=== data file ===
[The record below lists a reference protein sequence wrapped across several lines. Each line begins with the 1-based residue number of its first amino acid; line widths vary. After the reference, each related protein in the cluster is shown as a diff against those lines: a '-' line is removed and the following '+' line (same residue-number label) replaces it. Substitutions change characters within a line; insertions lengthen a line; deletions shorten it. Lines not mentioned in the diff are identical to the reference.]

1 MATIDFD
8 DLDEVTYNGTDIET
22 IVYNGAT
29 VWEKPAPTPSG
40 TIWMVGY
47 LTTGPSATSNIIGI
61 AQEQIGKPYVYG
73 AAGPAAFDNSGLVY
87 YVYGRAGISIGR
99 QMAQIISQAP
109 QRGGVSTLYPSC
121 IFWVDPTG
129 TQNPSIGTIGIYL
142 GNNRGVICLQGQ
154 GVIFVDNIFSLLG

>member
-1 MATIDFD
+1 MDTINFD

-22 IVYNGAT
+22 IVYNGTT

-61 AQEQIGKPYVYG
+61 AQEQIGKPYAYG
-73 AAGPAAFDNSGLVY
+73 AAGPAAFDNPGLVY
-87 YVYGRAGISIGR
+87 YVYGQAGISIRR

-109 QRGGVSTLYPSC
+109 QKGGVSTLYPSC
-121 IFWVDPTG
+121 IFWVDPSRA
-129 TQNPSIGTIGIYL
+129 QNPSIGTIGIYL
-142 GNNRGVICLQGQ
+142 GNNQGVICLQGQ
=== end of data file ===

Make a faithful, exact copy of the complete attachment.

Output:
[The record below lists a reference protein sequence wrapped across several lines. Each line begins with the 1-based residue number of its first amino acid; line widths vary. After the reference, each related protein in the cluster is shown as a diff against those lines: a '-' line is removed and the following '+' line (same residue-number label) replaces it. Substitutions change characters within a line; insertions lengthen a line; deletions shorten it. Lines not mentioned in the diff are identical to the reference.]

1 MATIDFD
8 DLDEVTYNGTDIET
22 IVYNGAT
29 VWEKPAPTPSG
40 TIWMVGY
47 LTTGPSATSNIIGI
61 AQEQIGKPYVYG
73 AAGPAAFDNSGLVY
87 YVYGRAGISIGR
99 QMAQIISQAP
109 QRGGVSTLYPSC
121 IFWVDPTG
129 TQNPSIGTIGIYL
142 GNNRGVICLQGQ
154 GVIFVDNIFSLLG

>member
-1 MATIDFD
+1 MDTINFD

-22 IVYNGAT
+22 IVYNGTT

-61 AQEQIGKPYVYG
+61 AQEQIGKPYAYG
-73 AAGPAAFDNSGLVY
+73 AAGPAAFDNPGLVY
-87 YVYGRAGISIGR
+87 YVYGQAGISIRR

-109 QRGGVSTLYPSC
+109 QKGGVSTLYPSC
-121 IFWVDPTG
+121 IFWVDPSRA
-129 TQNPSIGTIGIYL
+129 QNPSIGTIGIYL
-142 GNNRGVICLQGQ
+142 GNNQGVICLQGQ